Wednesday, May 09, 2012

United Methodists Reject Homosexual "Marriage" and Ordination

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Two amendments were put forward at the International General Conference of the United Methodist Church last week, both intended to redefine the church's belief on homosexuality. Both were rejected.

North Carolina says "yes" to biblical marriage and "no" to homosexual "marriage." 

Even with the Obama Administration voicing support for redefining marriage and former President Bill Clinton launching a robo call campaign in an attempt to redefine marriage, the people of N. Carolina yesterday said a resounding "no" to homosexual "marriage" and "yes" to biblical marriage. The vote wasn't even close.

You will note in the linked story, the Washington Post published a picture of a United Methodist Church with their monument sign supporting biblical marriage.

The one amendment, which was most divisive, was intended to be an incremental approach to redefining the United Methodist's biblical position which considers homosexual behavior sin. It sought to add this sentence to the official church doctrine: "As a denomination, we are conflicted regarding homosexual expressions of human sexuality."

One pastor said, "No, we have to say what the Gospel says even though we love our brothers and sisters."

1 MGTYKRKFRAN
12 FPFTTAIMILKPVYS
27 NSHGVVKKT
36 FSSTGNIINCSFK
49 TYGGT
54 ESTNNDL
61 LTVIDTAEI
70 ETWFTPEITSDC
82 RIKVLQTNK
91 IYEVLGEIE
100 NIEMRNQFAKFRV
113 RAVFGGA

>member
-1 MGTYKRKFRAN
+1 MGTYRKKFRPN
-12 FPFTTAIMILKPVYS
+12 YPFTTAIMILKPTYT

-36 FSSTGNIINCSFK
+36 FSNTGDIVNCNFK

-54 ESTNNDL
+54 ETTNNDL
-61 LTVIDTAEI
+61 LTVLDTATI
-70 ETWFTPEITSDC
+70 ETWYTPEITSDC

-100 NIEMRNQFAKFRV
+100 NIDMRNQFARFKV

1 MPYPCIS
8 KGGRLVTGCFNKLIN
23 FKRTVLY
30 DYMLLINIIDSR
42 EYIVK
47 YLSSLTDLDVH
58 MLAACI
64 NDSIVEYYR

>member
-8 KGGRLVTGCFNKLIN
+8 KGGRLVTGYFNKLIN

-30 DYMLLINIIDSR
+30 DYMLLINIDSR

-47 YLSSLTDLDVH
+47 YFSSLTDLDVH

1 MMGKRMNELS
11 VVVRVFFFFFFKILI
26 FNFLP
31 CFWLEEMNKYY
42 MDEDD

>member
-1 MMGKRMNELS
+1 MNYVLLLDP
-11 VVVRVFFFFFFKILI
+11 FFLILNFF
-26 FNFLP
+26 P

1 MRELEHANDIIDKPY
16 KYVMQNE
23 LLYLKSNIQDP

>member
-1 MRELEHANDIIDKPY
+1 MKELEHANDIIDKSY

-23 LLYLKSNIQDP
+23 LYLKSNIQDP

Those trying to redefine the beliefs of the church said, "We all sin, we all fall short of the Grace of God. There are places for multiple perspectives."

This makes relativism the central component of Scriptural exegesis. A position that allows cultural norms to shape Scripture, rather than Scripture shaping the culture.

One pastor stood and defined the convictions of the majority of those in attendance:

"We allow homosexuals to change the church rather than the church to change homosexuals. It is not true that God created gays and lesbians the way they are. I refuse to accept that. Because God is a loving God and He cannot have created something that will make that person suffer. If we say no (to the amendment) it doesn't me we don't love that person. I stand to say that the grace of God is for all people but the grace of God does not allow us to sin."

He did not stand alone as 61% agreed with him and the Methodists staked out a biblical belief on the matter of homosexual "marriage" and ordination.

Following the vote, a minority, according to someone whom I spoke to who was in attendance, threw a tantrum.

Whether it is the religious left trying to redefine Scripture or an atheist profaning and blaspheming it to 3000 kids, they all end up on the same page. The wrong page.

The United Methodist Church will convene again in 4 years. God bless them and give them strength to stand for Truth and righteousness.

It is difficult to stand for marriage---for life, for the inerrancy and authority of Scripture, for absolute Truth, in our present culture. There are many adversaries.

May God bless those Methodists who have taken a stand. And all those in North Carolina who voted for marriage yesterday.

And may God bless and strengthen us all as we take that stand in Washington State, sometimes in churches that do not share our deepest beliefs and convictions, but always in the face of ridicule from those who stand in rebellion against God and His Truth.

Be Vigilant. Be Discerning. Be Prayerful. Be Faithful. Be Active. Be Blessed.